It's time for Garmin to get its groove on

Music features should be a top priority for the company
Garmin needs to get its groove on
Wareable is reader-powered. If you click through using links on the site, we may earn an affiliate commission. Learn more

You can't say that Garmin hasn't been innovating in recent times. This year we've counted seven wearable tech releases from the Kansas company, and we still have one major show to go. But for all the great innovation – it's baffling that music is still largely ignored by the company.

Let's look at some stats. Research suggests that listening to music while exercising can reduce the perception of effort and tiredness by up to 12%. And in a 2012 study by Sheffield Hallam University, participants who cycled in time to music used 7% less oxygen than those without a background soundtrack to synchronise too. In a word: it's not just preference that drives people to music while working out, it's science.

Essential reading: Best running watches with music playback

Yet music is barely part of the wearable tech conversation. TomTom has embraced it to a certain extent, with Wareable favourite the TomTom Spark. And the Adidas Smart Run (from 2013) supports music ­– but from Garmin there's been silence. Own a Garmin but want to go for a two hour run with music? Taking your phone along for the ride is the only option.

The new Polar M600 uses Android Wear, and comes with 4GB of built-in memory for MP3s. Likewise the Moto 360 Sport and Nixon The Mission, which also feature GPS tracking and leverage Android Wear. And the Apple Watch – while a bit of a joke in terms of fitness cred – can leverage an Apple Music subscription too.

Yet Garmin has remained steadfast. Storage – which costs pennies – hasn't graced the company's roadmap nor has the support for headsets, that enables people to leave their phones at home. But the company hasn't been shy to add smart features. It's engineered wonderful innovations in smart notifications, fitness tracking, music controls and battery life. Yet the open goal of playing a few MP3s has gone unrealised.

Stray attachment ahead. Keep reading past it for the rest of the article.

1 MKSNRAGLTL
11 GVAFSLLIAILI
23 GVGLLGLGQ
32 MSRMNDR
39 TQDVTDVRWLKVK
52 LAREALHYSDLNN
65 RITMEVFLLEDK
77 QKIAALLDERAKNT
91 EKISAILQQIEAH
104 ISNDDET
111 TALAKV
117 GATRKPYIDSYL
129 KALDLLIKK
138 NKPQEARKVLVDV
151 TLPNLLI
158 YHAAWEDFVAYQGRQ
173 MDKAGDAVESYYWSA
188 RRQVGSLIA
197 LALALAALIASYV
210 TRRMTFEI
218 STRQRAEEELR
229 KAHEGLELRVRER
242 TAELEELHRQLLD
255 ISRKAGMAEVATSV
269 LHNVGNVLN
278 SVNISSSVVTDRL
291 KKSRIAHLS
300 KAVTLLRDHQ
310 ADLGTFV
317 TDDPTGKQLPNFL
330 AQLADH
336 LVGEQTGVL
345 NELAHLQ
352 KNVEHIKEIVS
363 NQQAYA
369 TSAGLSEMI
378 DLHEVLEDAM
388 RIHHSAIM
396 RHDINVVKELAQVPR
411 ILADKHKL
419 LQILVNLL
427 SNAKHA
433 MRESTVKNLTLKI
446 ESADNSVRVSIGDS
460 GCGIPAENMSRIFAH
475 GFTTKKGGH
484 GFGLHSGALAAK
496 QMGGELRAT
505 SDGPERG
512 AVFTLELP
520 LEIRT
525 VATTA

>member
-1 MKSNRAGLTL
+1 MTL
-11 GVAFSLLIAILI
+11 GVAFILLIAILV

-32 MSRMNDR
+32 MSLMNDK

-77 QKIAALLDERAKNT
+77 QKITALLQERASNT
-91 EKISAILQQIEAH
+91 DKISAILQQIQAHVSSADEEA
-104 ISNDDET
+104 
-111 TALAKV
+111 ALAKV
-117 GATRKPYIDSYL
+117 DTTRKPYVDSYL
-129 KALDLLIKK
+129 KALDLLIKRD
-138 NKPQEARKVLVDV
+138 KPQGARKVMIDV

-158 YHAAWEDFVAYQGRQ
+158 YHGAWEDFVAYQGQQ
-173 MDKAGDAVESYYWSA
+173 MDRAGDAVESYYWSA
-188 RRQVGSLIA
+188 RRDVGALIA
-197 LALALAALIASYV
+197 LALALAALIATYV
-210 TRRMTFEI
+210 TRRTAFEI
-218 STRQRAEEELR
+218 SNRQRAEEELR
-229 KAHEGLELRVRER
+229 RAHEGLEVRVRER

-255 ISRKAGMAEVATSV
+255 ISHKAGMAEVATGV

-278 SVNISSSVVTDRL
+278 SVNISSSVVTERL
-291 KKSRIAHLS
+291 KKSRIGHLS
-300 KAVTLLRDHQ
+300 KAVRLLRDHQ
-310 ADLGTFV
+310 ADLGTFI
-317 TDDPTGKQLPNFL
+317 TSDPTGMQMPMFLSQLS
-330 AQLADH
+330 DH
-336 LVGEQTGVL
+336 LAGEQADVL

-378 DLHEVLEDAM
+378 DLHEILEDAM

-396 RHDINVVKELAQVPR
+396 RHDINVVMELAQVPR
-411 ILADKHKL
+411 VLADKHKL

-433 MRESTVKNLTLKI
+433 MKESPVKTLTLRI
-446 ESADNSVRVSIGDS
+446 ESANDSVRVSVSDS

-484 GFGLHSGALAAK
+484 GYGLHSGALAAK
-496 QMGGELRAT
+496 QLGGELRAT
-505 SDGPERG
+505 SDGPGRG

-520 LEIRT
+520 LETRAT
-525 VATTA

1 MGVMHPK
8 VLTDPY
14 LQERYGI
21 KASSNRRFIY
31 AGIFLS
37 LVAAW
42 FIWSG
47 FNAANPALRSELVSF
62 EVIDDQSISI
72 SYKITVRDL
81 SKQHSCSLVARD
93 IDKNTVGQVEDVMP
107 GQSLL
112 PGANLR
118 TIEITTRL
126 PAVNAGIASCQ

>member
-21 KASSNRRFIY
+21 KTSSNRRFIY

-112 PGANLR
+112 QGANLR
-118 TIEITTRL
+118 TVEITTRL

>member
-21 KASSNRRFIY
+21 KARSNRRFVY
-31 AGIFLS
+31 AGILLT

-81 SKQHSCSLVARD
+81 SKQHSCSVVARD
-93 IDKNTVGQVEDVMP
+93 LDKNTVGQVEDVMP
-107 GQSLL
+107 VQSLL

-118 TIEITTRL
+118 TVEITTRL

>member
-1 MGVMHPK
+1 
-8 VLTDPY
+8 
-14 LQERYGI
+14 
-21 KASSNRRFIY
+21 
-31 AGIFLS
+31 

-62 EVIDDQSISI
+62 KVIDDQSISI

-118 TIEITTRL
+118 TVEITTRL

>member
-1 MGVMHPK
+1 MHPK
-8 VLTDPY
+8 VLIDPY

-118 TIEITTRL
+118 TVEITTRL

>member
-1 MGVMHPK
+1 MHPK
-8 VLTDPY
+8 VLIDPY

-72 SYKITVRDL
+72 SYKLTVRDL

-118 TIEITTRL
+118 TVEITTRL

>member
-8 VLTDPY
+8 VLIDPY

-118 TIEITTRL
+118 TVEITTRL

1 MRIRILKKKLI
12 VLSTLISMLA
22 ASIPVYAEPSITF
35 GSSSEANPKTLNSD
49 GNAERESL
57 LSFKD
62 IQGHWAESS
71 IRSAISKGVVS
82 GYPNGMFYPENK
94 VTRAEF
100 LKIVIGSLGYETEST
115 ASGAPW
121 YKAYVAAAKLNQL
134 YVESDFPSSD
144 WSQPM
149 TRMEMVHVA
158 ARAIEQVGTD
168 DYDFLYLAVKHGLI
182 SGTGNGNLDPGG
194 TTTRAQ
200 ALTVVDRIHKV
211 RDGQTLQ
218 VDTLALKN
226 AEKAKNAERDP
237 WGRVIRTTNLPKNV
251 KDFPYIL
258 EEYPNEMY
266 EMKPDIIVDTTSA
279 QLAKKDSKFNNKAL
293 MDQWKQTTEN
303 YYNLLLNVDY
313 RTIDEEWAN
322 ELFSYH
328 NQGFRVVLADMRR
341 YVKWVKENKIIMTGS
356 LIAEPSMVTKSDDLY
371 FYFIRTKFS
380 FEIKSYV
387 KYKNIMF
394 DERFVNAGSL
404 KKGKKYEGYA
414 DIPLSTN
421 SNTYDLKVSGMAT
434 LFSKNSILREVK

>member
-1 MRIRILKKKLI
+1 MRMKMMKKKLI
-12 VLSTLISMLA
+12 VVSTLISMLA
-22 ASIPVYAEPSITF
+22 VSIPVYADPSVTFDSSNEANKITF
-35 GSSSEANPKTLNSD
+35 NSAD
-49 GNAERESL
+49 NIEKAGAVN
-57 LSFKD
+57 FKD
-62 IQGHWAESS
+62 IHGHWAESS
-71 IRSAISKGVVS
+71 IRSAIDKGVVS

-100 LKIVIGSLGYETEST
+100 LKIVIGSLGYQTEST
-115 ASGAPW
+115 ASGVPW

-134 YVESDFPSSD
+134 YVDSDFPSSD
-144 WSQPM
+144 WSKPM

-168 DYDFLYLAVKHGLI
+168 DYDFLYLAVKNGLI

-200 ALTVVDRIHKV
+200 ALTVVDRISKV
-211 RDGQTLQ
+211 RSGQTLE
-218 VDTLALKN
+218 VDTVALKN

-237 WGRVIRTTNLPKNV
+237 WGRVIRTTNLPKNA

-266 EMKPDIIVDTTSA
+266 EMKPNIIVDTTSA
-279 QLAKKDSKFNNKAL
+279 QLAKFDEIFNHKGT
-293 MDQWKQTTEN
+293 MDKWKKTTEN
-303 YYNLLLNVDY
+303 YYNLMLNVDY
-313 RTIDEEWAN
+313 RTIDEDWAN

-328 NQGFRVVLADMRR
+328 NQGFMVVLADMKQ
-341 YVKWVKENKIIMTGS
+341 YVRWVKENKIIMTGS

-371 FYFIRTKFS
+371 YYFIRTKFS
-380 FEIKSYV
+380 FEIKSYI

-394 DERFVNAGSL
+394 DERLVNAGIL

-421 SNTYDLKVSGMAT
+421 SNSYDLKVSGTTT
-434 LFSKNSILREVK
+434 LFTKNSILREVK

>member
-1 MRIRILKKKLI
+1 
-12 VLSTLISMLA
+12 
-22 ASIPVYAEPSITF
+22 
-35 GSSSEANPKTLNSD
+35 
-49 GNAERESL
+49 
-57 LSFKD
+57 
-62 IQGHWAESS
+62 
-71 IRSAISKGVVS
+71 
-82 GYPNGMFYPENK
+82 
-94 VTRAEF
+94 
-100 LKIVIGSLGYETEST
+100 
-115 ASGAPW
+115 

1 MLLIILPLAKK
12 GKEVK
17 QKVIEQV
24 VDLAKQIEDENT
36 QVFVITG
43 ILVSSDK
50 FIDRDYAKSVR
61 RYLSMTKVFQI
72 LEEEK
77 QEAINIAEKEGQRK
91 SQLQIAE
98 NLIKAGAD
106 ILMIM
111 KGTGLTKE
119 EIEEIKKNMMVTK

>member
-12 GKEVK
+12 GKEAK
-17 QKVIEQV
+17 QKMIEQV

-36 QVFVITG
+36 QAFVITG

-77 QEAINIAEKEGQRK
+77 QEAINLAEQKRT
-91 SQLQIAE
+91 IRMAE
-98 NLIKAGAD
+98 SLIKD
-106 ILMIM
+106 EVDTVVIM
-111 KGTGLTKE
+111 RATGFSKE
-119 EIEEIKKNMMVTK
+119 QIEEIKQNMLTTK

And yet while we plea for sports watches with a tiny amount of storage for a few MP3s, it's easy to forget the bigger picture. When the TomTom Spark was released last September, I remember initially being mortified that there was no Spotify support. That seems like a distant dream. Forget streaming – when it comes to music, the fitness tech industry isn't even out of the Napster era.

So who should be look to? Well, as I mentioned, Google's expansion of Android Wear makes the Polar M600 a serious play. Finally, a smartwatch with real proper fitness credibility – not the half-baked imitation served up to fitness fans by Motorola, like a family of aliens trying to learn human customs from a textbook.

Pebble – creators of the original and ultimate nerdwatch – also look to be taking an interesting path with the Pebble Core, using Android to leverage offline Spotify playlists.

But it's not enough. It's 2016, yet I'm listening to tired old MP3 mixes from 2009 on my TomTom Spark and taking my phablet out for a run in a glorified fanny pack.

Garmin – I need you to do better.

Do you agree with James? Let us know your thoughts in the comments section below.




What do you think?
Reply to
Your comment